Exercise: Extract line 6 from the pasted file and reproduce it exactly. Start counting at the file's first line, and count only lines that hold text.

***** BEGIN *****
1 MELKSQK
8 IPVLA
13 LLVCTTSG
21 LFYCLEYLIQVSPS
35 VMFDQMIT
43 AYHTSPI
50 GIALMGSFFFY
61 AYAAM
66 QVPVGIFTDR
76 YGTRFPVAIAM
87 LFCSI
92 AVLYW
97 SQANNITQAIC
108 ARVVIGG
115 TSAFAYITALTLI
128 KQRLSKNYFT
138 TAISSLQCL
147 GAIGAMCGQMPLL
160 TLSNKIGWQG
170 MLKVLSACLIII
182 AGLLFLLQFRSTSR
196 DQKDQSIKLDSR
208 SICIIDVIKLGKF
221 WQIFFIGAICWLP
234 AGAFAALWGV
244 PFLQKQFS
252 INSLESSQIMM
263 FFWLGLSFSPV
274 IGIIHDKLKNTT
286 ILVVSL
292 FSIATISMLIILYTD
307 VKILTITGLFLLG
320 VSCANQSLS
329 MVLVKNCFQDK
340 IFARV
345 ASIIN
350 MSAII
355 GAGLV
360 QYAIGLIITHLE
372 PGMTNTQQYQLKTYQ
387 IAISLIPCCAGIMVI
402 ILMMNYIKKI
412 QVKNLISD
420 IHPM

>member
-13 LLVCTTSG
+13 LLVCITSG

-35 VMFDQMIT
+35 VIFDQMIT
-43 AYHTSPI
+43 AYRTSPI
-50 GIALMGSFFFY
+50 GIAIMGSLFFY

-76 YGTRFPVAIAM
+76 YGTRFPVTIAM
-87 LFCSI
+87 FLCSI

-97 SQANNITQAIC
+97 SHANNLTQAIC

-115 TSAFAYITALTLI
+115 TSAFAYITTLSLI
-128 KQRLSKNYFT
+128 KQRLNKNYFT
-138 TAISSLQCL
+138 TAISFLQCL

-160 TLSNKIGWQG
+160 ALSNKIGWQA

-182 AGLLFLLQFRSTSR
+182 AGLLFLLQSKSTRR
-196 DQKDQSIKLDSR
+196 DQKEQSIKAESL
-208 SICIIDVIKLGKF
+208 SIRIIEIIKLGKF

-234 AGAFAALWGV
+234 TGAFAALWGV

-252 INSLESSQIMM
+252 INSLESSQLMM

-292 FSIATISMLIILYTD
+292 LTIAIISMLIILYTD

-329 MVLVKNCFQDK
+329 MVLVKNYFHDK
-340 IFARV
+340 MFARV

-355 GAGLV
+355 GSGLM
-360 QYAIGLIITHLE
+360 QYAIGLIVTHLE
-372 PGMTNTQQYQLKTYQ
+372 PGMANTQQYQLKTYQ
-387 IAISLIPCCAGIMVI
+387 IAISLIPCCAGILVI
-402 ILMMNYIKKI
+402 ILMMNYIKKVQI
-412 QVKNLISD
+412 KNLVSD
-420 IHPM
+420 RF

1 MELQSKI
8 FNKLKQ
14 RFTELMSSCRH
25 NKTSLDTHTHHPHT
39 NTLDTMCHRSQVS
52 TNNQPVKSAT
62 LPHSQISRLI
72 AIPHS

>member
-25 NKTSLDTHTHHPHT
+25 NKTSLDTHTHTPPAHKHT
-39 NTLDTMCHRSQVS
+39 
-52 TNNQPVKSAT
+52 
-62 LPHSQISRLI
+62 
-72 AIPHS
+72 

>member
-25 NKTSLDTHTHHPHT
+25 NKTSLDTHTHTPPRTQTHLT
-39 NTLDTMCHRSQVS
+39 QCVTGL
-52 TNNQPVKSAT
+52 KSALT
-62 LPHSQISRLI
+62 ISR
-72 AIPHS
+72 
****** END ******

43 AYHTSPI